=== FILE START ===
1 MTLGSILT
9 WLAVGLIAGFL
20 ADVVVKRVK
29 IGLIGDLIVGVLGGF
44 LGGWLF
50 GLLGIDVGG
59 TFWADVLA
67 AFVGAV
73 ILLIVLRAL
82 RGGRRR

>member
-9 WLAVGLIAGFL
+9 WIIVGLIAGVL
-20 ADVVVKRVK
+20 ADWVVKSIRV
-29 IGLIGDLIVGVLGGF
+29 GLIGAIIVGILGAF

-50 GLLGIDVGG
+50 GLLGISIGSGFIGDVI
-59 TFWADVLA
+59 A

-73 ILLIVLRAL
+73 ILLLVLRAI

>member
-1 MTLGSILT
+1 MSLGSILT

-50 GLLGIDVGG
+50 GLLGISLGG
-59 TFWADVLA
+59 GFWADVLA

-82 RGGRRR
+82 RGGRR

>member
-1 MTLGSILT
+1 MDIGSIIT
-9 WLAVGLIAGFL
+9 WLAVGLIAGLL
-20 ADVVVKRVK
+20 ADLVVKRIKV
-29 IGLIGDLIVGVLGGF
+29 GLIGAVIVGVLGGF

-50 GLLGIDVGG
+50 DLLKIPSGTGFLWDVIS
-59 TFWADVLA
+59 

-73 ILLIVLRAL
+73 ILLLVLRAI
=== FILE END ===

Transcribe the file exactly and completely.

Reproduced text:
1 MTLGSILT
9 WLAVGLIAGFL
20 ADVVVKRVK
29 IGLIGDLIVGVLGGF
44 LGGWLF
50 GLLGIDVGG
59 TFWADVLA
67 AFVGAV
73 ILLIVLRAL
82 RGGRRR

>member
-9 WLAVGLIAGFL
+9 WIIVGLIAGVL
-20 ADVVVKRVK
+20 ADWVVKSIRV
-29 IGLIGDLIVGVLGGF
+29 GLIGAIIVGILGAF

-50 GLLGIDVGG
+50 GLLGISIGSGFIGDVI
-59 TFWADVLA
+59 A

-73 ILLIVLRAL
+73 ILLLVLRAI

>member
-1 MTLGSILT
+1 MSLGSILT

-50 GLLGIDVGG
+50 GLLGISLGG
-59 TFWADVLA
+59 GFWADVLA

-82 RGGRRR
+82 RGGRR

>member
-1 MTLGSILT
+1 MDIGSIIT
-9 WLAVGLIAGFL
+9 WLAVGLIAGLL
-20 ADVVVKRVK
+20 ADLVVKRIKV
-29 IGLIGDLIVGVLGGF
+29 GLIGAVIVGVLGGF

-50 GLLGIDVGG
+50 DLLKIPSGTGFLWDVIS
-59 TFWADVLA
+59 

-73 ILLIVLRAL
+73 ILLLVLRAI